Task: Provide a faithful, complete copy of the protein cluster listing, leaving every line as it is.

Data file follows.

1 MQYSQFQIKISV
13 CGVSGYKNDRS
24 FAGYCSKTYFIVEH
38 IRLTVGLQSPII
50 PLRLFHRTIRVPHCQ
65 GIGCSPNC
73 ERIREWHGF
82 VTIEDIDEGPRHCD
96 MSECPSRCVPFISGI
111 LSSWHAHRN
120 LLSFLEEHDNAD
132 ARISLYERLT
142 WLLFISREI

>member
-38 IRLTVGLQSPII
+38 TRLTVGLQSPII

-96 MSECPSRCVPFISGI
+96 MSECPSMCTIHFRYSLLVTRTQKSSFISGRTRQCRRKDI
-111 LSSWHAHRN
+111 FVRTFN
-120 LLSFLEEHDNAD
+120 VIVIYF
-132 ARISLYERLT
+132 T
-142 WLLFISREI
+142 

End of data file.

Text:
1 MQYSQFQIKISV
13 CGVSGYKNDRS
24 FAGYCSKTYFIVEH
38 IRLTVGLQSPII
50 PLRLFHRTIRVPHCQ
65 GIGCSPNC
73 ERIREWHGF
82 VTIEDIDEGPRHCD
96 MSECPSRCVPFISGI
111 LSSWHAHRN
120 LLSFLEEHDNAD
132 ARISLYERLT
142 WLLFISREI

>member
-38 IRLTVGLQSPII
+38 TRLTVGLQSPII

-96 MSECPSRCVPFISGI
+96 MSECPSMCTIHFRYSLLVTRTQKSSFISGRTRQCRRKDI
-111 LSSWHAHRN
+111 FVRTFN
-120 LLSFLEEHDNAD
+120 VIVIYF
-132 ARISLYERLT
+132 T
-142 WLLFISREI
+142 